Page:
Starting with weather, every little change has an effect on the hunt. Thankfully, it’s easier nowadays to see what the weather is going to do beforehand.
One of the best articles I’ve read that describes how deer react to weather patterns is Tyler Ridenour’s from bowhunting360.com.
A common sense topic Ridenour hits on is extreme weather. Speaking for West Virginia alone, extremely low temperatures tend to be a trend when you get into gun season. There have been recent seasons with more or less snow and higher temperatures than others. But as Ridenour explains, if a major weather shift hits during bow season – something that has been more prevalent over the years in the mountains and especially the valleys – hunters will see a decrease in activity.
According to Ridenour, another factor that will determine a successful hunt is barometric pressure.
“Low pressure generally produces clouds and precipitation, while high pressure usually means nice weather and clear skies. As high-pressure systems move in, the rising air pressure often triggers strong winds. Winds generally start calming as barometric pressures peak,” he writes.
“I’ve tracked data on barometric pressure for years to see how it affects whitetail movements. My findings support studies I’ve read that show higher deer activity during high pressure, and even more so when the barometer is rising and passing 30. By monitoring forecasts and pressure readings, you’ll better predict when whitetails are most active. You’ll likely document that high-pressure systems spur deer activity after storms and as cold fronts move in.”
Moving along to food sources, hard mast is key especially during the early season. If you don’t read the mast reports written by the DNR, one way to see trends is by how many deer are harvested in bow season.
Simply, if hard mast has a below average yield deer will permeate grassy fields and other local food sources thus creating more opportunity for hunters. If there’s an above average yield, they’ll stick to cover deep in the woods.
Since 2015, the bow season harvest has seen a 19.5 percent decline, pointing to a high hard mast yield. And, with the global shift in climate, West Virginia has seen fluctuating temperatures and precipitation over the last few years.
Additionally, since 2015, average temperatures compared to historical temperatures corroborate why mast levels have increased. Below is a breakdown by month. Note, average temperatures have been rounded to the nearest number:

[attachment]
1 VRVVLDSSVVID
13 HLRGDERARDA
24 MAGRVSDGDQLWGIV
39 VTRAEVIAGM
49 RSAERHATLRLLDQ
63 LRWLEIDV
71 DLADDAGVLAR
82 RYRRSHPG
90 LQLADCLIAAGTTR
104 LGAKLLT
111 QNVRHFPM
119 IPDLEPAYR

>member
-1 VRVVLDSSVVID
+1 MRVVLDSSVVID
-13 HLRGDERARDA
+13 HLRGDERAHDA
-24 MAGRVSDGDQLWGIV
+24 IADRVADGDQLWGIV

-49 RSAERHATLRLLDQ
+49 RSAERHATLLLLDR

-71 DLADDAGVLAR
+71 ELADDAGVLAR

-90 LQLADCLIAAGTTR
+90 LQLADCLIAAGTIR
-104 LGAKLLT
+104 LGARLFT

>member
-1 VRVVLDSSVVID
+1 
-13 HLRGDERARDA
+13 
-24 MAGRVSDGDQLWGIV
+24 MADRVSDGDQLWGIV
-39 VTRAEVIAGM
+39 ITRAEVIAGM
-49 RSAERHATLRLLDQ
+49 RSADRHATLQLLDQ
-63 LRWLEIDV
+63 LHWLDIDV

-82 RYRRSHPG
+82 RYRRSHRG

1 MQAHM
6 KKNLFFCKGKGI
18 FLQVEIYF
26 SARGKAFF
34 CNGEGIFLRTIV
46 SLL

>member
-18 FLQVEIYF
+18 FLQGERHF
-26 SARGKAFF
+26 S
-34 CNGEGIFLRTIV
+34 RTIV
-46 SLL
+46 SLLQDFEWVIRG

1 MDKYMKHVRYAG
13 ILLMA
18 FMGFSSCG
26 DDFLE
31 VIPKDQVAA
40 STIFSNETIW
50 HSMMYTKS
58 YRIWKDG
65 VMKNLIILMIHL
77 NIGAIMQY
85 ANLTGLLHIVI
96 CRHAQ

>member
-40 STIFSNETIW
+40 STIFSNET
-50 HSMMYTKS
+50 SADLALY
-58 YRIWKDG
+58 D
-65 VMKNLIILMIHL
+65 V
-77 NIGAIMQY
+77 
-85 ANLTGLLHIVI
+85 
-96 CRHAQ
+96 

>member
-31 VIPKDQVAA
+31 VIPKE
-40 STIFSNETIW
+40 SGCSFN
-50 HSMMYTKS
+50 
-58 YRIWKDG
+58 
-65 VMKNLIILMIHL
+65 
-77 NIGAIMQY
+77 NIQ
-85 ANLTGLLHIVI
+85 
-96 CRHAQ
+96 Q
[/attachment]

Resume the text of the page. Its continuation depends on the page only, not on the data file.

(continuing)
- HIGHS: October’s warmest cycle was in 2017, averaging 73 degrees – 5.3 degrees higher than the historic average (67.7). The coldest reads were 68 degrees in 2018 and 2015. Additionally, 2016 averaged 73 degrees highs.
- LOWS: October’s coldest cycle was in 2015, averaging 45.9 degrees – 0.5 degrees warmer than the historic average (45.4). The warmest month read at 49 degrees in 2016. Additionally, 2018 averaged 48 degrees lows and 2017 averaged 47 degrees lows.
- HIGHS: November’s warmest cycle was in 2015, averaging a high of 63 degrees – 6 degrees higher than the historic average (57). The coldest read was in 2018, averaging 51 degrees. Additionally, 2017 averaged 58 degrees highs, and 2016 averaged 60 degrees highs.
- LOWS: November’s coldest cycle was in 2018, averaging 34 degrees – 2.9 degrees colder than the historic average (36.9). The warmest month was in 2015, averaging 41 degrees. Additionally, 2017 averaged 35 degrees lows and 2016 averaged 37 degrees lows.
- HIGHS: December’s warmest cycle on average was in 2015, averaging 59 degrees – 13.4 degrees warmer than the historic average (45.6). The coldest month was in 2017, averaging 45 degrees. Additionally, 2018 and 2016 averaged at 48 degrees highs.
- LOWS: December’s coldest cycle was in 2017, averaging 27 degrees – 2.2 degrees colder than the historic average (29.2). The warmest read was in 2015, averaging 40 degrees. Additionally, 2018 averaged 32 degrees lows and 2016 averaged 31 degrees lows.
As for precipitation, the breakdown in inches is as follows:
With this being a small sample size of the year, the full scope of mast production is not seen. However, this window gives an idea of the conditions hunters have experienced over the last four years. With this understanding, it also gives an idea of why the overall deer harvest has declined.
Clearly, there are many factors that go into wildlife management. For the future of the deer population in West Virginia, there are things that hunters can do to counteract events outside of their grasp, such as the changing climate.
The first thing is to work to garner interest in the activity. Bringing new hunters into the fold is one of the easiest ways to chip away at the overpopulation.
The second is to take part in DNR meetings that discuss updating season regulations. If the agency has to put in rules that force hunters to take more than one doe on the three tag system that currently exists, then they should. The agency already proposed adding two extra days to the antlerless harvest in 2018.
If it means lowering the price of extra tags to try and convince hunters to harvest more deer per season, then that should be, at the least, tested.
Or maybe it means that hunters should take conservation a little more serious than they currently do, and willingly harvest more doe than bucks.